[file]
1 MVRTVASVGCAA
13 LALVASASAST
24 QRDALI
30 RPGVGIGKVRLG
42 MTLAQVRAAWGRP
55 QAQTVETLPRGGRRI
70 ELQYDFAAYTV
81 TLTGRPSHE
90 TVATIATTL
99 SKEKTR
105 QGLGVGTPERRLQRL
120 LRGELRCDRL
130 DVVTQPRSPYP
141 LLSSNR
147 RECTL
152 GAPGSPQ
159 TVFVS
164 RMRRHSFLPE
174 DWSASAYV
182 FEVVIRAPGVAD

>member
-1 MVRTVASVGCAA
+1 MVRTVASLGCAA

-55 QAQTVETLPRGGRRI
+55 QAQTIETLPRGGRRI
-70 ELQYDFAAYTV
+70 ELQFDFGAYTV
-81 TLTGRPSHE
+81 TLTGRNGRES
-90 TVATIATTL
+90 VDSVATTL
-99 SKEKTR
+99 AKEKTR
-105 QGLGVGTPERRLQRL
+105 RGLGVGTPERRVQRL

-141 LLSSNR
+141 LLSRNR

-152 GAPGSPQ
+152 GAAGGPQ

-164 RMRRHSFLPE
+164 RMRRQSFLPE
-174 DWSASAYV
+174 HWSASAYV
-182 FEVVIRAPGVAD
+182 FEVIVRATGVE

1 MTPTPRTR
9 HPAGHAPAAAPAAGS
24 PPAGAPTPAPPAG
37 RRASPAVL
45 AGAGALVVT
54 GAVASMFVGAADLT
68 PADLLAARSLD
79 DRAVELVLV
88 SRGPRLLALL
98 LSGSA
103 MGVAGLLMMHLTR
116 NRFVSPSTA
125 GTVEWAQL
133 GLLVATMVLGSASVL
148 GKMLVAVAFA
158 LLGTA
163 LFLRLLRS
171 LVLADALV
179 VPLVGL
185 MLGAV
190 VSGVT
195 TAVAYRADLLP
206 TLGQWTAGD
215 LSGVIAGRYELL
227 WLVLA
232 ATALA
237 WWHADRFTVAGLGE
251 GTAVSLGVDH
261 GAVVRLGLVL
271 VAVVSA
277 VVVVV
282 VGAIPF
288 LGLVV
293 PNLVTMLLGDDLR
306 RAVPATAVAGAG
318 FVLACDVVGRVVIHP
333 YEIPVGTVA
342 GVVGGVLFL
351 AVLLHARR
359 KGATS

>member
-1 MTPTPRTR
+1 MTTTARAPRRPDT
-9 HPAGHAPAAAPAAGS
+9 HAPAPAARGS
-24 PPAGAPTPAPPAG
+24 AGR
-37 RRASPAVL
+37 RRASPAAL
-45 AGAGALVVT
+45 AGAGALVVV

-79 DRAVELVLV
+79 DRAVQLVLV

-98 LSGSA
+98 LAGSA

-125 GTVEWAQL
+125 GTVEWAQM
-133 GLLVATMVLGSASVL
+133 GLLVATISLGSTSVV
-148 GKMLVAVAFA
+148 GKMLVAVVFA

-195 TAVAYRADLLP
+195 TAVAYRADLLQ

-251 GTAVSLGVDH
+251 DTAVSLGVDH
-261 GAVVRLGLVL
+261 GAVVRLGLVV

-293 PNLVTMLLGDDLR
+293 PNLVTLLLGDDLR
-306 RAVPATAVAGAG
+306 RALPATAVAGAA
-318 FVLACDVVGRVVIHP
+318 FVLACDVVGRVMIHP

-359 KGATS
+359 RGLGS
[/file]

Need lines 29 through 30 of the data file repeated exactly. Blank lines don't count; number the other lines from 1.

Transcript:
+81 TLTGRNGRES
-90 TVATIATTL